Electric Schoolbus
I’m Voting No to Proposition 1 and Yes to Propositions 2, 3 and 4 on the Croton School Ballot; Here’s Why

I’m Voting No to Proposition 1 and Yes to Propositions 2, 3 and 4 on the Croton School Ballot; Here’s Why

I am voting NO to Transportation Proposition 1 and YES to Propositions 2, 3 and 4 on the Croton School May 18 ballot.  I encourage you to do the same.  Here’s why.

As a resident of this School District, I, along with others in the community, have spent the past year working with the School on positioning our District to purchase electric vehicles in this budget cycle.  I served on the School’s Bus Electrification Task Force, engaged in extensive communications with the Administration, School Board Members and the community, attended all public meetings on this topic, and I have worked with others to develop extensive voter education materials that are available at Croton100.org.  I have also successfully transitioned to using only electric vehicles in my own life as have others in the community; electric vehicles can beneficially meet our School’s transportation needs.

The time has come to stop using taxpayer funds to purchase fossil fuel vehicles that cost more to operate and maintain than electric buses, and that emit harmful particulate pollution and perilous global warming greenhouse gases.

Do not be deterred from voting No on Proposition 1 because of statements by the School and others, suggesting that if Proposition 1 is defeated, the School may buy fossil fuel vehicles by drawing on funds from educational programs and initiatives.  The current Transportation Department budget (not including the proposed bus purchases on the ballot) is $2.6 million, and it includes 4 mechanics who service about 45 student transportation vehicles and about 12 general district vehicles (about one mechanic for every 15 vehicles).  Surely, the School can find a way to make do with the existing vehicles or cover the costs of a short-term lease for our transportation needs with funds in its existing Transportation, Facilities and other non-educational programs in its $50 million budget.  If the voters reject Proposition 1, the School should not defy the will of the voters by purchasing fossil fuel buses, much less from program funds.

School Board Members have been asking the public to vote yes to Proposition 1 to give the School maximum flexibility.  How this flexibility will be exercised is described on the School’s website by a vote outcome bus purchase plan.  If Proposition 1 passes, the School says it “will purchase” at least one fossil fuel bus in 80% of the vote outcome scenarios.  The School has not diligently pursued funding opportunities for this budget cycle, leaving this ballot with uncertainties and contingencies that are confusing and unfair to voters.  Keep in mind, last year the School walked away from a $200,000 electric bus funding opportunity and did not use any of the $78,750 in State Transportation aid that flowed with last year’s voter approved transportation bond funds for an available electric bus.  Instead, it used its flexibility to buy a gas bus and other fossil fuel vehicles.  The “No” option on this year’s ballot is there for you to exercise your right to say “No” to buying fossil fuel buses.  It does not help the School’s case that Proposition 1 includes an expensive and unnecessary charger.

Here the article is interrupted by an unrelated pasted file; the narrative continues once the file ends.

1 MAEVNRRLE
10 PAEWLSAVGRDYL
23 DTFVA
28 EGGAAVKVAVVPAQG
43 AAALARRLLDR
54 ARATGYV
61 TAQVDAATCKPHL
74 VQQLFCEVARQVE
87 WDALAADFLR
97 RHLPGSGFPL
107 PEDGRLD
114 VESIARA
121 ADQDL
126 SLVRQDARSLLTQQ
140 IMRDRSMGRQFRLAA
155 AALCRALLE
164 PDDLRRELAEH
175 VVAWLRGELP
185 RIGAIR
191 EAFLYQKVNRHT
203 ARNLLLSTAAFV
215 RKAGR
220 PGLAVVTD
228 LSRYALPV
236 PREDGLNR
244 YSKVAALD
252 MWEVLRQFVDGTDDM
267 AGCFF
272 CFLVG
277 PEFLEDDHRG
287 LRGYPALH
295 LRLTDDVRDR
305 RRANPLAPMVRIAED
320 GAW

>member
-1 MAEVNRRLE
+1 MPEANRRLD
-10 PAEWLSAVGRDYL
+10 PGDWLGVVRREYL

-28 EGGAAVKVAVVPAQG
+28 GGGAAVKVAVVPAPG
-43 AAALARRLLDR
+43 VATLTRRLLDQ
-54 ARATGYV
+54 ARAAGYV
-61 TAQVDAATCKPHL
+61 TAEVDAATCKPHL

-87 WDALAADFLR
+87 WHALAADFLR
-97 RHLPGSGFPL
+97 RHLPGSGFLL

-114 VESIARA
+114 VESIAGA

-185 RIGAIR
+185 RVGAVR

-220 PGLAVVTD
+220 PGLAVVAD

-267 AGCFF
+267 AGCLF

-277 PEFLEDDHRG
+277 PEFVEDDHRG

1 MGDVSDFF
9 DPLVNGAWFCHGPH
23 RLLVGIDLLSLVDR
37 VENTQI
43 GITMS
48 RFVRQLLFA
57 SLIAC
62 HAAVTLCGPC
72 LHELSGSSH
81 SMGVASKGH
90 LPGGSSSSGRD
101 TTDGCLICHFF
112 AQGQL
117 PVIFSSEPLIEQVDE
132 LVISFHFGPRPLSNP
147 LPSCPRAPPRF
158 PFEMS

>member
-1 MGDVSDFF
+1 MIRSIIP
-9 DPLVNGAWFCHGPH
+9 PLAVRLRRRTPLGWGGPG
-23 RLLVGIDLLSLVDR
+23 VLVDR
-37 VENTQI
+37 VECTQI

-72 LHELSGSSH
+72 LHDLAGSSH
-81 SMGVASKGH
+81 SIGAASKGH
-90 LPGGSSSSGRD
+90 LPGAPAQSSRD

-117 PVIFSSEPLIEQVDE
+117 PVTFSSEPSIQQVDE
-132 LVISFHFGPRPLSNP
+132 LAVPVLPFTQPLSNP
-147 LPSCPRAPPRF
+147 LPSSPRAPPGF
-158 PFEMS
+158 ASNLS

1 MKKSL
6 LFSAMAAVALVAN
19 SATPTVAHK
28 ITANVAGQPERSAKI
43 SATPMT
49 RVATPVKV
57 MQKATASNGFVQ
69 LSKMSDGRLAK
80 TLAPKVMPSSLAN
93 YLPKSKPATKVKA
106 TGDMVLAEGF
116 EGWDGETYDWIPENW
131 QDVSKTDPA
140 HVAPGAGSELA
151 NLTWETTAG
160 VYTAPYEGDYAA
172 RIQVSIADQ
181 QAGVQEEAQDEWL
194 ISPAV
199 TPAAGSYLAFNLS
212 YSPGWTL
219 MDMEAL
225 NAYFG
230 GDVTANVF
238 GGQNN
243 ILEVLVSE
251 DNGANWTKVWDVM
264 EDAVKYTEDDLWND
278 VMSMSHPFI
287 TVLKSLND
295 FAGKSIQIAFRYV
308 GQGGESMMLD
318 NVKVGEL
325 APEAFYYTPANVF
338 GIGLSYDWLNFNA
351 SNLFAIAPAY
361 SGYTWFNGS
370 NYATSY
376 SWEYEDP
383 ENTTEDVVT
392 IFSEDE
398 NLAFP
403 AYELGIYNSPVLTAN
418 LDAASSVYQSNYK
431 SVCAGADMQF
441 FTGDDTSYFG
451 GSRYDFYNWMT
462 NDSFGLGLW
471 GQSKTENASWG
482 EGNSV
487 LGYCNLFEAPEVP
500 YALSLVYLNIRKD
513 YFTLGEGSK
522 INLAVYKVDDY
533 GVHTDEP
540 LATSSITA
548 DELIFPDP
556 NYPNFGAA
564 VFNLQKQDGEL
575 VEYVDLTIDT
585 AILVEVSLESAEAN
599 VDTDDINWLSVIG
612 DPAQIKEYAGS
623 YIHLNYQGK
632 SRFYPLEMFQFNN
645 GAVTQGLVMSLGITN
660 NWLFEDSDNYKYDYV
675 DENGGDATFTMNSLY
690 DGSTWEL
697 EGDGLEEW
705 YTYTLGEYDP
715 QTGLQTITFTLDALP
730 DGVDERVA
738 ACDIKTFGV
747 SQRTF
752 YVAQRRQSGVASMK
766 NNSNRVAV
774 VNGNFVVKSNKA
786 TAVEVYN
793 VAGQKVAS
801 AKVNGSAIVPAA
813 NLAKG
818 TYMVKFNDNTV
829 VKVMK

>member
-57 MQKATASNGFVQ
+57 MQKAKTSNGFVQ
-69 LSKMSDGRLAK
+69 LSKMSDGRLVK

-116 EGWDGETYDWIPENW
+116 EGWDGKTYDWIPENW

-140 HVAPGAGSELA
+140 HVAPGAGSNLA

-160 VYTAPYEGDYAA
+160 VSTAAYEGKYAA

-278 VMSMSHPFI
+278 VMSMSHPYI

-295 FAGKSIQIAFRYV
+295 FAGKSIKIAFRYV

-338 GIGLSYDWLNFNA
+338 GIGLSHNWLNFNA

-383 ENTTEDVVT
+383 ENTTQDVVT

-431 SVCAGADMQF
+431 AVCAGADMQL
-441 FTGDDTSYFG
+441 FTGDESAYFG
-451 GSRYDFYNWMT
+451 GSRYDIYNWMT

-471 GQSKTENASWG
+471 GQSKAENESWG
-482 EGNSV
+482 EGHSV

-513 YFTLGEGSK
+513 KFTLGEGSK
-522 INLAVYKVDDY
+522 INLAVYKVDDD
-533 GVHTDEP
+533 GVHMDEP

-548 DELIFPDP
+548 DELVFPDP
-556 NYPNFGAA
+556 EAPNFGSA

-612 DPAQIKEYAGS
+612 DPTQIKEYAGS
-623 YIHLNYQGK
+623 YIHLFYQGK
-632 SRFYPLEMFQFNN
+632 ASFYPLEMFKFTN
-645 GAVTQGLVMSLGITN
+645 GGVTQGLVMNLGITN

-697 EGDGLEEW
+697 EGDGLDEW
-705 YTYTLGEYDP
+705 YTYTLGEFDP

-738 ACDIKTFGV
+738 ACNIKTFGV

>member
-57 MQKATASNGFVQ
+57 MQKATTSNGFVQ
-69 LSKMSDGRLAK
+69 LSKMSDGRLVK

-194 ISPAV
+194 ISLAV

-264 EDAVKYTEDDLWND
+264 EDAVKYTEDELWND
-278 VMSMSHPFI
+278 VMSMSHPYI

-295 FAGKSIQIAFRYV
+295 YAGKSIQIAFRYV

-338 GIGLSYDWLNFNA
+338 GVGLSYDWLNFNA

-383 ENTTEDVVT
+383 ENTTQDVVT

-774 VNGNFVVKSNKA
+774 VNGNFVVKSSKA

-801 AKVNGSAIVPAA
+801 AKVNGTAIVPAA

This ballot is convoluted.  Please note that Proposition 2 provides for one additional large bus that is not covered by Proposition 1, while Propositions 3 and 4 are for electric mini-buses rather than the fossil fuel mini-buses in Proposition 1.

Voting YES for Propositions 2, 3, and 4 for electric vehicles supports good financial stewardship because electric buses save money on operations and maintenance.  Electric motors are three times more efficient than internal combustion engines and do not need all the repairs, replacement parts and general servicing of fossil fuel motors (no mufflers, tailpipes, engine oil, carburetors, spark plugs, catalytic converters, fuel pumps, etc.). The relatively low additional up-front money needed to purchase three electric buses instead of two gas buses (after generous subsidies and State aid), will be recouped by savings over the life of the buses.  The funding opportunity for the large electric bus may not be available next year, and the School says it wants to buy a large bus this year, but its delivery time-frame is flexible.  Thus, it will be advantageous for taxpayers for the School to purchase electric buses in this budget cycle.  If Proposition 1 is rejected by voters, the School can offer voters an off-cycle ballot with only electric buses; voting YES to the electric buses in Propositions 2, 3 and 4 will send a message to the School that voters want the benefits of electric buses. 

If you would like to learn more about these issues, Croton100 has extensive voter education materials on our website Croton100.org.  Now is the time to use your vote to tell the School not to use taxpayer money to buy more costly and harmful fossil fuel vehicles because there are better solutions to our transportation needs.  Vote NO to Proposition 1 (fossil fuel buses) and YES to Propositions 2, 3, and 4 (electric buses) on the Croton School May 18 ballot.

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